since late 2003

• Millions of humans have been exposed

• Only 330 human infections and 202 human deaths

• Transmissible from human → human is rare

• Risk of it becoming a human “pandemic virus” is low, but probably

not zero

• Hence, given its widespread distribution in Asia (and now Europe &

perhaps Africa), preparedness is prudent…

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Is an influenza pandemic coming?

• A human influenza pandemic, due to

an influenza virus strain to which

humans have little immunity, is

considered inevitable & overdue

• The severity of illness in any such

pandemic can’t be predicted

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Pandemic influenza – the impact

High staff absenteeism (all levels)

- Between 30-50%

- sick, anxious, caring for ill family members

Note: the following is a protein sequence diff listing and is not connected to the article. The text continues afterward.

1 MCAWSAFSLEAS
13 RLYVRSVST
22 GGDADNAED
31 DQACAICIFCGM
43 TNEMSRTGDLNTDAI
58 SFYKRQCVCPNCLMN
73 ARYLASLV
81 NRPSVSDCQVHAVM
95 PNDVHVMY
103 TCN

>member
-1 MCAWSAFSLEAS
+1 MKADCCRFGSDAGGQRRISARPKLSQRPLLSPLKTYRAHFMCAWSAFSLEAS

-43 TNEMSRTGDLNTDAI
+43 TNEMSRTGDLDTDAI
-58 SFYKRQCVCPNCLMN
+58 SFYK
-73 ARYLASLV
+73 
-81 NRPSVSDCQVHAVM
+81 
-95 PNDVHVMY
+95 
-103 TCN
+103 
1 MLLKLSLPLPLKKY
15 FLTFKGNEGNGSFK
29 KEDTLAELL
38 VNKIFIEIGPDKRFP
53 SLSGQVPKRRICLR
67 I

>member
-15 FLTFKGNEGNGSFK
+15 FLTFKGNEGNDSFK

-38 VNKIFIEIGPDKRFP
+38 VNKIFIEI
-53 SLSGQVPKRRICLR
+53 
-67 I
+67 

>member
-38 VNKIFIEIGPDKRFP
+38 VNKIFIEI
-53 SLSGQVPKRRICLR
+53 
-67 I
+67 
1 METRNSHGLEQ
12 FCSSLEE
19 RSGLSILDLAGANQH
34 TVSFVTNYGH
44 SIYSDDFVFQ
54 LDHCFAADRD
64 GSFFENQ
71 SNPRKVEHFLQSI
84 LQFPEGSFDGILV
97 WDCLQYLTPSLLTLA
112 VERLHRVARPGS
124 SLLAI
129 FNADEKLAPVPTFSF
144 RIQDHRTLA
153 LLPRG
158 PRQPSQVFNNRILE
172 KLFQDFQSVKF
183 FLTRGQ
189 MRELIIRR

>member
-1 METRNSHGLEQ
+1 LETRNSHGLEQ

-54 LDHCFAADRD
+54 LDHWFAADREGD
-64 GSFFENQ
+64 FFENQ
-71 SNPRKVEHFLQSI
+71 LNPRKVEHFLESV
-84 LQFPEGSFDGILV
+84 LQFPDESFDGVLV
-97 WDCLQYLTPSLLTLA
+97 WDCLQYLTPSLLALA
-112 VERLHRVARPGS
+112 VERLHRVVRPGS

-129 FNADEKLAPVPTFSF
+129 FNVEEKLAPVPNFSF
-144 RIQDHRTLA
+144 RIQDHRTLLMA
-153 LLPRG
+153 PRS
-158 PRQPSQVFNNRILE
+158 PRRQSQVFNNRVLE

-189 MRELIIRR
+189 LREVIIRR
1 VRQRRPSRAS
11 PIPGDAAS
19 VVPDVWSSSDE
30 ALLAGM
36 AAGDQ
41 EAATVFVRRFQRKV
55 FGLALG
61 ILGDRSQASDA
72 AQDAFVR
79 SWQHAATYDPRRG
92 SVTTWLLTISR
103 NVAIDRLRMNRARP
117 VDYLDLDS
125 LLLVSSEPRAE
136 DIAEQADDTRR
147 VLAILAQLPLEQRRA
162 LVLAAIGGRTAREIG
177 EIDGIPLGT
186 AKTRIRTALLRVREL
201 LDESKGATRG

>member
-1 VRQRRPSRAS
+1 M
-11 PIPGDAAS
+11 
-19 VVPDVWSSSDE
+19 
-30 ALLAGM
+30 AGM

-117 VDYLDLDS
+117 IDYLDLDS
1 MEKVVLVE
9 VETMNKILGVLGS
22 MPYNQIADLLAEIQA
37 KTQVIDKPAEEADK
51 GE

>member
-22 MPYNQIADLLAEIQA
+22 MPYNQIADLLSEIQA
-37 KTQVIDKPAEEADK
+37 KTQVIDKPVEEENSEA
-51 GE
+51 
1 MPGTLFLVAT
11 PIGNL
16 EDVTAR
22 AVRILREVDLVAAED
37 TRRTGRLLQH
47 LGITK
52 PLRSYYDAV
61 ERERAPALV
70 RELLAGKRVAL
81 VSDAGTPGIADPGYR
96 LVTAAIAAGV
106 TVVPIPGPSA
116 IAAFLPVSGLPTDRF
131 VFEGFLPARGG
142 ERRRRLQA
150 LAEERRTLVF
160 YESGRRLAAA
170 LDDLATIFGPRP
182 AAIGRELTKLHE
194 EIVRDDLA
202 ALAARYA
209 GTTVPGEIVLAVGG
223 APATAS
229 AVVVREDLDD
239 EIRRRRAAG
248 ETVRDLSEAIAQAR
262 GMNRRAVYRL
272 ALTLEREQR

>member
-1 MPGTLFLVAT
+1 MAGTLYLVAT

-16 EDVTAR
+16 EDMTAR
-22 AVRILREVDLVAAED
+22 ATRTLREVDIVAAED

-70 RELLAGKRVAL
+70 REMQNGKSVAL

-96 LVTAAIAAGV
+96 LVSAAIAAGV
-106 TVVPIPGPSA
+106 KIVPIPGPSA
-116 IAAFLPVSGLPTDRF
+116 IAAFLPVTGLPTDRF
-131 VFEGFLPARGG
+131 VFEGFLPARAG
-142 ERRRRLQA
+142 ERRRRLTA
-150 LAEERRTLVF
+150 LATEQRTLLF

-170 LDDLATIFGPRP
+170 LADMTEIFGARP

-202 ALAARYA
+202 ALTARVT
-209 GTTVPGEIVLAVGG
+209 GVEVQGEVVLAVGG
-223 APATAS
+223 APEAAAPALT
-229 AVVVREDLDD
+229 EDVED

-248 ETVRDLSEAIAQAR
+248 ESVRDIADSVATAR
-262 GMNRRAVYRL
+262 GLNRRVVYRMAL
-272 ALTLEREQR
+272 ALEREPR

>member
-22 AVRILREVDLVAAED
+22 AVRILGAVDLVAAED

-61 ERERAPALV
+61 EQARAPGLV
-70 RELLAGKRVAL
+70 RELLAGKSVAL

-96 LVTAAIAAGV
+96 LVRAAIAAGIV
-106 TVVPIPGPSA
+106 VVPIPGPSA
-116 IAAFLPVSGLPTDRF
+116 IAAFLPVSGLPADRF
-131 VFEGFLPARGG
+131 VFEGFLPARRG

Possibility for significant disruption

– decreased capacity to maintain & deliver

services e.g. health, social services, transport,

catering, communications

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Estimates for next pandemic

Indicator

Population

WA Population (ABS 2006) 1,959,088

Attack rate 30% 587,726

Case fatality 2.3% 13,517

Absenteeism ~ 30-50%

Length of illness

~ 7 days

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Health Impacts

• A significant proportion of the population will be

unwell and unable to undertake normal daily

activities.

• People who are sick or required to be in home

quarantine will need support to stay at home

• Mental health issues may occur in the community as